In the Fall issue of Knitscene, Debbie O'Neill brings us the uber-cute Heather Hoodie Vest. This project has quickly gained popularity and I wanted to pick Debbie's brain about WHY. She walks us through her design process, and I think the overall gist of the story is that this design was kismet—the right design for a moment in time when people want affordable, wearable, and for us knitters, sweater-y! projects. This design has the same appeal as the Central Park Hoodie: casual styling; comfy; wooly; ageless; with just enough unique texture to keep the eye (and hands) interested. But I'll let Debbie talk now.
I love cables. Last winter it seemed I was seeing chunky vests and short-sleeved sweaters everywhere. Combining cables with these little sweaters seemed like a fun idea for a handknitting design. I really wanted to do something stylish, but simple. I think many newer knitters are intimidated by both the prospect of knitting sweaters and of working cables. Neither is difficult once you find a project you love because you are motivated to see it through to the end.
I started off with a couple of sketches. I am not an artist by any stretch of the imagination, but sketches are still useful for capturing the essence of what I have bouncing around in my head. I tend to do two kinds of sketches to convey my ideas—a schematic sketch that breaks down the elements of the project, and a fashion sketch showing the garment in action.
I liked the idea of little cap sleeves that were created simply by trimming the armhole of a drop-shouldered construction, and an oversized hood that sits almost like a cowl when down. I hit the pile of stitch dictionaries to try to find just the right cable—I wanted something fairly large to stand on its own, but not too complex I knew that I wanted to use a bulky yarn for the project. I stopped by a few of the local yarn shops and rummaged around in my stash for something that matched what I was seeing in my head. I settled on Brown Sheep Lamb’s Pride Bulky.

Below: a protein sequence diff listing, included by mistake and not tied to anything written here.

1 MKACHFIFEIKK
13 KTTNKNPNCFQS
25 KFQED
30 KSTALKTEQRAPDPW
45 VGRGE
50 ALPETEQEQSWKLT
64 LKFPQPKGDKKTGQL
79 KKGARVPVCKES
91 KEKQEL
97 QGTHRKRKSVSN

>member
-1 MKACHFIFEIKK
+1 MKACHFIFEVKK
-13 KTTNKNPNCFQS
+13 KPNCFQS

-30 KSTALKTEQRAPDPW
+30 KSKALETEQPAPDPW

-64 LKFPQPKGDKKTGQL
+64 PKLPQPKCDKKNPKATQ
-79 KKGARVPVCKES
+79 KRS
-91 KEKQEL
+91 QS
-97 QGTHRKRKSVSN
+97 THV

The Lamb’s Pride Bulky is a bit of an unconventional choice for cables. Usually, to really make a cable pop, you would use a smooth, plied yarn. However, I love the way the slight fuzziness and the heathered colors of this singles mohair blend soften the appearance of the cables, but still show the pattern. And Lamb’s Pride is a yarn that most people can find easily, and it is affordable—important considerations for making a project accessible to everyone.
With a swatch and sketches in hand, it was time to approach Knitscene with the project idea. The editors accepted my design, and my yarn choice! The final sweater was exactly what I had envisioned. As happy as I was with the sample sweater, I never expected the project to be received so eagerly. I am thrilled! I think one of the best parts of desiging is seeing all of your finished projects and works-in-progress's out in the world.
I wish I could say exactly why the Heather Hoodie Vest is so popular—I’d be sure that every design I did hit on those elements! Maybe you all could tell me what you like best about it. I do think it has to do with the fact that it is a quick, but still interesting, knit and is a style that appeals to many ages and body types. It is a simple, wearable sweater. So, now I need to find the time to knit one for myself!
More of Debbie’s work can be found at http://nuttycreations.wordpress.com/.